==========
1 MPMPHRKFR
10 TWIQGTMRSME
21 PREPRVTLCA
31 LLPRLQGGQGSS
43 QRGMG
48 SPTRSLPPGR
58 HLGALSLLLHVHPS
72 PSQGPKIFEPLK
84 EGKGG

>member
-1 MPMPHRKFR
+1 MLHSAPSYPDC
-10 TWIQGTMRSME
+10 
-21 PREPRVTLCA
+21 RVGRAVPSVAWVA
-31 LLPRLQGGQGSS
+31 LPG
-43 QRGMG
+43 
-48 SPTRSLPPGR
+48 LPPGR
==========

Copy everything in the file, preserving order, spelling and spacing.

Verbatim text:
1 MPMPHRKFR
10 TWIQGTMRSME
21 PREPRVTLCA
31 LLPRLQGGQGSS
43 QRGMG
48 SPTRSLPPGR
58 HLGALSLLLHVHPS
72 PSQGPKIFEPLK
84 EGKGG

>member
-1 MPMPHRKFR
+1 MLHSAPSYPDC
-10 TWIQGTMRSME
+10 
-21 PREPRVTLCA
+21 RVGRAVPSVAWVA
-31 LLPRLQGGQGSS
+31 LPG
-43 QRGMG
+43 
-48 SPTRSLPPGR
+48 LPPGR